For those who are fans of Pixar or believe that Chris Evans is the superior Hollywood Chris, you know that the new film Lightyear features a kiss between the character Hawthorne and her wife. The scene was nearly cut from the film, which is disappointing but not surprising given the fact that Disney (which owns Pixar Animation Studios) often censors queer content in their films and tv shows. Ultimately the scene was included in the final cut, causing it to be banned in several countries and generating backlash from homophobes at home.
Disney has been around for decades, and though it has definitely evolved past “Uncle Walt’s” extremely close minded (let’s be honest: outright racist, sexist, homophobic, antisemitic) views, there is still ample room for improvement. But what has always gotten me about Disney is how it always pats itself on the back for its “first” queer representation. The company is so proud of itself that they do it with just about every piece of media they release featuring a queer person! Honestly at this point, it’s just amusing to me to see all of Disney’s “firsts.” Here are just a few of my personal favorites - be careful though! Blink and you’ll miss these characters, as their queerness on the screen tends to last approximately three seconds.
First up is Lefou from the live-action Beauty and the Beast. In the final number of the film, there is a group dance scene in which all the characters are dancing with each other, switching partners in time to the music. For a brief second Lefou switches partners and finds himself with another man. Lefou looks momentarily confused, and then the camera cuts to another couple. All in all, the clip is barely three seconds long and yet had homophobes reeling and media outlets applauding Disney’s “representation.”
My second favorite is definitely the two celebrating women from Star Wars: The Rise of Skywalker. Gotta love the space gays, right? These two Resistance fighters kiss in the background as everyone is celebrating a victory, and was celebrated as the first gay kiss in the Star Wars franchise. Yet once again, we barely know who these characters are. The irony of this is that there were two male characters - Finn and Poe - who were central to the sequel trilogy and had chemistry together. Fans of the saga, as well as the actors themselves, were very vocal about how the two should have ended up together; however, Disney’s censorship and fear of backlash would never allow for such a thing to happen.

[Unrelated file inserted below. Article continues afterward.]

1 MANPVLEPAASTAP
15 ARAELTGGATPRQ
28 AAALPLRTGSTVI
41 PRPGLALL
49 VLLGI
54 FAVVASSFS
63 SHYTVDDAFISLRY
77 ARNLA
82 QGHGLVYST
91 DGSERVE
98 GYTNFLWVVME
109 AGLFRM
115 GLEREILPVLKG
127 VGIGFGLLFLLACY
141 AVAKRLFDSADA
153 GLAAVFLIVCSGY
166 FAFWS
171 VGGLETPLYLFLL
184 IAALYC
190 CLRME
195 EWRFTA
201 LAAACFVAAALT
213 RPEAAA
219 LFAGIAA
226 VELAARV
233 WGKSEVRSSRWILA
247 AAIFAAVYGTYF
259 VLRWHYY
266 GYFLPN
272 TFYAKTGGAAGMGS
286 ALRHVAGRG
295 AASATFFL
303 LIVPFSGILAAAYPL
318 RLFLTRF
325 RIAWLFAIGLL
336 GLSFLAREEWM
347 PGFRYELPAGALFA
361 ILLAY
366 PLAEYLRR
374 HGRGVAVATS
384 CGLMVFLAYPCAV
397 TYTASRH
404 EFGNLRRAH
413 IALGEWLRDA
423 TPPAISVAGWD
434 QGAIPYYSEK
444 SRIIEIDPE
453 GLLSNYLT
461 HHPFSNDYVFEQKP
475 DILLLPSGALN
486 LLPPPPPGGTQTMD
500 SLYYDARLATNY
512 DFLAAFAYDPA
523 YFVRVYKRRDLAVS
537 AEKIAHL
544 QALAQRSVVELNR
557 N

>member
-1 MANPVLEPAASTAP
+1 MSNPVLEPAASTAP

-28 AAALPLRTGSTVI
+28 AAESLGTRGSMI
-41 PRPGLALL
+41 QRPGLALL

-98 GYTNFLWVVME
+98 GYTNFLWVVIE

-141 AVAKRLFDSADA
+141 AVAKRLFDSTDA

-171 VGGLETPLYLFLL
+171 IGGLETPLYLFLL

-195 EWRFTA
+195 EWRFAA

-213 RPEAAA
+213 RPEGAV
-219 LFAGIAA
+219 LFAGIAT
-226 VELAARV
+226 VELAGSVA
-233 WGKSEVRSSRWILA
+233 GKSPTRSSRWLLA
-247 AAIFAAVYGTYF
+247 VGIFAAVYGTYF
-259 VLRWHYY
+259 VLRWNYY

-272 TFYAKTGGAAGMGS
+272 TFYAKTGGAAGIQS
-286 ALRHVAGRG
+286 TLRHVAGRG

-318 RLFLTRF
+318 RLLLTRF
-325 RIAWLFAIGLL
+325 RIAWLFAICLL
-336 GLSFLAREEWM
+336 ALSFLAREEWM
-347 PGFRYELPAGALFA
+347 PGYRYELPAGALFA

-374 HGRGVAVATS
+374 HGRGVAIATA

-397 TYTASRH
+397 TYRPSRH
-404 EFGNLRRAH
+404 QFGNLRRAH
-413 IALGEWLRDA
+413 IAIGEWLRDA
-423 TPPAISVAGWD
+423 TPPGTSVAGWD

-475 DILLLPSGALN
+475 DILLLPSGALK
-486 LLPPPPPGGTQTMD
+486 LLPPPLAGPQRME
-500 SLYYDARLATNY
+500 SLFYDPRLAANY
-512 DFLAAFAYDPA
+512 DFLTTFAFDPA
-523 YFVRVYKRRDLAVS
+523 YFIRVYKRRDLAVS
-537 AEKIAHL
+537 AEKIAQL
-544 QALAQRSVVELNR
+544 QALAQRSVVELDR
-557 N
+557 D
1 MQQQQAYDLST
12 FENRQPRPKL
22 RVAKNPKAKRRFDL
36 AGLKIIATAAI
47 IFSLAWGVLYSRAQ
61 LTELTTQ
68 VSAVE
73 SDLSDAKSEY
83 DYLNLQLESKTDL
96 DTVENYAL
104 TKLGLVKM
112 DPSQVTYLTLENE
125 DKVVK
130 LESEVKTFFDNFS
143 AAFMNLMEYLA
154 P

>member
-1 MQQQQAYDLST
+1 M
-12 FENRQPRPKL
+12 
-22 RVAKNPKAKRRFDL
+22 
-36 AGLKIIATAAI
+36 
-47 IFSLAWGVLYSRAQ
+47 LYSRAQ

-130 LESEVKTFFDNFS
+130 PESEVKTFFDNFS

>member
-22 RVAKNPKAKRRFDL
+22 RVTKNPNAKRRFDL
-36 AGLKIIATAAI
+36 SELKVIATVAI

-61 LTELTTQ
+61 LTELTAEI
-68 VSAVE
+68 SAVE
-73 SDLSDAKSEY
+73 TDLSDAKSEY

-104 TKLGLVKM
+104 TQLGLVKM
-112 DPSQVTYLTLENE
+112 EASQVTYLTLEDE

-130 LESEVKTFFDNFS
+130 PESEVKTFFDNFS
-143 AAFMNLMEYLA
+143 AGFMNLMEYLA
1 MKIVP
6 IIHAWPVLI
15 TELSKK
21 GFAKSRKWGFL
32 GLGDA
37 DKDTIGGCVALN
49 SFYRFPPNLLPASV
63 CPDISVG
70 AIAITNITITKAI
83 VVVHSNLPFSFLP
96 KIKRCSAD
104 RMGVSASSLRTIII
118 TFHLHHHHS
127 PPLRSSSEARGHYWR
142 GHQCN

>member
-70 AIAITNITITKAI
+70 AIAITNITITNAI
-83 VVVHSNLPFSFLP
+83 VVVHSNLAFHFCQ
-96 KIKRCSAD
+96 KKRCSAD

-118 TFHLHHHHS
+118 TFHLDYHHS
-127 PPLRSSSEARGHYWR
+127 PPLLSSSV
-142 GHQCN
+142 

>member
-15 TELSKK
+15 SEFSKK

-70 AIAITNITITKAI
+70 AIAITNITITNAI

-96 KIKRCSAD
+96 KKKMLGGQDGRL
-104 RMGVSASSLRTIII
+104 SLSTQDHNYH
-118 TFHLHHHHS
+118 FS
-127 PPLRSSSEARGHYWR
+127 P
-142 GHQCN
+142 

The last one I’ll mention are these two women from Pixar’s Finding Dory, the sequel to Finding Nemo. This one really gets me for a couple different reasons. For one, the women are just pushing a stroller together for a brief moment. There is nothing explicitly queer about that. They don’t hug, kiss, or call each other “babe.” So why was this applauded as groundbreaking representation? Which brings me to my second point: people actually protested the movie because of that moment. Which is deeply ironic, given the fact that the voice of Dory is none other than Ellen DeGeneres. I distinctly remember seeing petitions to get the scene removed and others demanding that the film not be shown in theatres.
While at this point it’s just exhausting to see that Disney continually censors their creators for fear of backlash and hurting their own profits, it’s also somewhat amusing to see the lengths at which the company will (or won’t) go to earn a spot in the queer community’s good books. They happily capitalize off us during pride month, selling rainbow-clad mouse gear, but refuse to acknowledge our existence any other time of the year.